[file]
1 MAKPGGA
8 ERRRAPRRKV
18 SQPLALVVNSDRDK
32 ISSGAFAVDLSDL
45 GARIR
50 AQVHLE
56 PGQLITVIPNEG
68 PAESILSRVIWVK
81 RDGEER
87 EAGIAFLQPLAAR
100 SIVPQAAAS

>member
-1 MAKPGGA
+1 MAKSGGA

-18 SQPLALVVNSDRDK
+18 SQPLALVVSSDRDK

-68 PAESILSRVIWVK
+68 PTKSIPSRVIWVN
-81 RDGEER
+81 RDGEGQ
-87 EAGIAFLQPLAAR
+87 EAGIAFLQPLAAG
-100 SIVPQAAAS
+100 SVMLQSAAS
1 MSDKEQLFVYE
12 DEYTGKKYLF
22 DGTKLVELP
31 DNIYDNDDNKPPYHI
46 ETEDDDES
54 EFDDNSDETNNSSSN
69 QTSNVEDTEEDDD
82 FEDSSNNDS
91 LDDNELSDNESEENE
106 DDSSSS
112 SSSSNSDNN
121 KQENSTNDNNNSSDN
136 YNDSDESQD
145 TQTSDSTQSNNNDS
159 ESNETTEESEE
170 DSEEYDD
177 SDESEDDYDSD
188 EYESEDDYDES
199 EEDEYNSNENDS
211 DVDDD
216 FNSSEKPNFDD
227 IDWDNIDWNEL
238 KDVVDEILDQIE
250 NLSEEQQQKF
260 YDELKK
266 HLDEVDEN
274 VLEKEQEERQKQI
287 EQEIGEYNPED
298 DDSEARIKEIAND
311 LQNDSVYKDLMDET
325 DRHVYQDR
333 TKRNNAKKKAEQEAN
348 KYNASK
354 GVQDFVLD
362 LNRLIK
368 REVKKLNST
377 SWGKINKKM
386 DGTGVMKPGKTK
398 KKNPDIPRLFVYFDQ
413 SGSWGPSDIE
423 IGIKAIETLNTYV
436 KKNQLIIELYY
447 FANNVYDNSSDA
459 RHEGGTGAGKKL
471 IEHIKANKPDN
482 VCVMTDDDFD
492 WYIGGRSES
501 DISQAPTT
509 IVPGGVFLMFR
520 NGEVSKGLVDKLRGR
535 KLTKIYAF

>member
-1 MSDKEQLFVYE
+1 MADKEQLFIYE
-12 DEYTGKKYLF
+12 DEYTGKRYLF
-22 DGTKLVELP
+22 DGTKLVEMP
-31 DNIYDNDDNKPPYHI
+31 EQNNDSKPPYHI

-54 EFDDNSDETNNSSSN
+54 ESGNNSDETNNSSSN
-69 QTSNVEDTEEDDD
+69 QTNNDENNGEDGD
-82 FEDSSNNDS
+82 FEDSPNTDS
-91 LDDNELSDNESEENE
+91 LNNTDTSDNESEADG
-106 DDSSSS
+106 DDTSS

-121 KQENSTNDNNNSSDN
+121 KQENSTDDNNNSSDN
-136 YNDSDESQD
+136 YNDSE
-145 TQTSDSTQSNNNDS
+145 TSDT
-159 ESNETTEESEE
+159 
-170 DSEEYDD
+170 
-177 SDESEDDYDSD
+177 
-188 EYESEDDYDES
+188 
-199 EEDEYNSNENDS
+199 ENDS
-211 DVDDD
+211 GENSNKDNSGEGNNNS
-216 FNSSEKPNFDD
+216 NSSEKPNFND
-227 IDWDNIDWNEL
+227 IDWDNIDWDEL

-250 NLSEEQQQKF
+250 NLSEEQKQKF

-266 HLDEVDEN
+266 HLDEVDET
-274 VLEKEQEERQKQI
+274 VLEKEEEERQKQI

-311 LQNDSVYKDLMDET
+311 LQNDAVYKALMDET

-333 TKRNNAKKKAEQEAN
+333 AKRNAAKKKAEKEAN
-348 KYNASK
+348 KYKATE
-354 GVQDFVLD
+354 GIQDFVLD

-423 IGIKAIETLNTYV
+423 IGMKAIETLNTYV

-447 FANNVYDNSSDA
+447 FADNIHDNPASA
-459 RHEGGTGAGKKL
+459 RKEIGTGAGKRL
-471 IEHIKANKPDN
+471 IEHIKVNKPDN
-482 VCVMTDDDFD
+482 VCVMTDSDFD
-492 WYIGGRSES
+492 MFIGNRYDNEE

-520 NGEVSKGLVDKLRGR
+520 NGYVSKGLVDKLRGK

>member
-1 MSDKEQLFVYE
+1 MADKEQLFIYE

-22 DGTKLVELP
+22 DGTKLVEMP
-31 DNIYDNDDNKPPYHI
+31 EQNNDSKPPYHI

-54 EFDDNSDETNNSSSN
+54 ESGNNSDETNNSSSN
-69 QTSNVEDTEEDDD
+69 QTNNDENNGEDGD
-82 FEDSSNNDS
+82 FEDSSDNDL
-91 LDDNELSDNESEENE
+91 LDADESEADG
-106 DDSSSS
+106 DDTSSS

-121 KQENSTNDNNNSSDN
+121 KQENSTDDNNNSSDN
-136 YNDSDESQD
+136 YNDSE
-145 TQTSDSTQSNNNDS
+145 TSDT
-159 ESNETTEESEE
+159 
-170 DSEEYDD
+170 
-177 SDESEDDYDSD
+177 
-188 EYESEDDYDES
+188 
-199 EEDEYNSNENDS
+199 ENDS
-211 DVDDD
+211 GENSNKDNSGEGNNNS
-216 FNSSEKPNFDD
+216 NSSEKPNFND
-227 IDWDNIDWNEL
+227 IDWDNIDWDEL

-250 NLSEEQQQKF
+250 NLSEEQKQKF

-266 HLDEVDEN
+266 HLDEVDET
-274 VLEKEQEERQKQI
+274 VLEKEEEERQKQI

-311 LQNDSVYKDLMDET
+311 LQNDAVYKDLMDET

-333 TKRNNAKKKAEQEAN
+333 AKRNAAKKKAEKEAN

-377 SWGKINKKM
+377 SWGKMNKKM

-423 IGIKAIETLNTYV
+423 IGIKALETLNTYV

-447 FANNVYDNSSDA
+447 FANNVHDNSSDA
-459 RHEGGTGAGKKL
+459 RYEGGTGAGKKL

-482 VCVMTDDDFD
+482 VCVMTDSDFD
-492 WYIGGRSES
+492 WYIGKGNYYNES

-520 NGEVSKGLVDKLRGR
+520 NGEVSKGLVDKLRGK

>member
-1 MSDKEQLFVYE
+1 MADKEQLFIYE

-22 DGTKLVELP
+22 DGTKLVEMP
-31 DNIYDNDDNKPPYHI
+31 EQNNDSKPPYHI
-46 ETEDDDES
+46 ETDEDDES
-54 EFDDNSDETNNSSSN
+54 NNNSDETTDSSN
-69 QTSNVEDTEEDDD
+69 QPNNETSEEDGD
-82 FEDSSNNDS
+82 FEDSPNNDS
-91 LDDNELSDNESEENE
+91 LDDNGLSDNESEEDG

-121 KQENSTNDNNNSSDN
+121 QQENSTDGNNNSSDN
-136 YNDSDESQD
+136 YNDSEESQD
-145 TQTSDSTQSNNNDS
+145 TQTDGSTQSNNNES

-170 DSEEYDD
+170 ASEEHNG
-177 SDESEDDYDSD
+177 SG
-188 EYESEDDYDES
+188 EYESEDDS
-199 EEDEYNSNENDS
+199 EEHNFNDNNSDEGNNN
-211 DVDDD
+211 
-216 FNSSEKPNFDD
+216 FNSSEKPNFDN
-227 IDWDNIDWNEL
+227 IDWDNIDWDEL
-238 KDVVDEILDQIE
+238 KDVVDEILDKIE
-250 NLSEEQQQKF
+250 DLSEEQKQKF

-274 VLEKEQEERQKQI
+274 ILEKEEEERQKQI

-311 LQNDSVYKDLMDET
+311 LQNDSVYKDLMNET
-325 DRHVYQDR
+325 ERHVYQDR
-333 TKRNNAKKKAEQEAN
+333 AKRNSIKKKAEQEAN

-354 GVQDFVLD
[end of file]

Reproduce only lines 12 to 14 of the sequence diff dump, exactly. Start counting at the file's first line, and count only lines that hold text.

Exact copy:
>member
-1 MAKPGGA
+1 MAKSGGA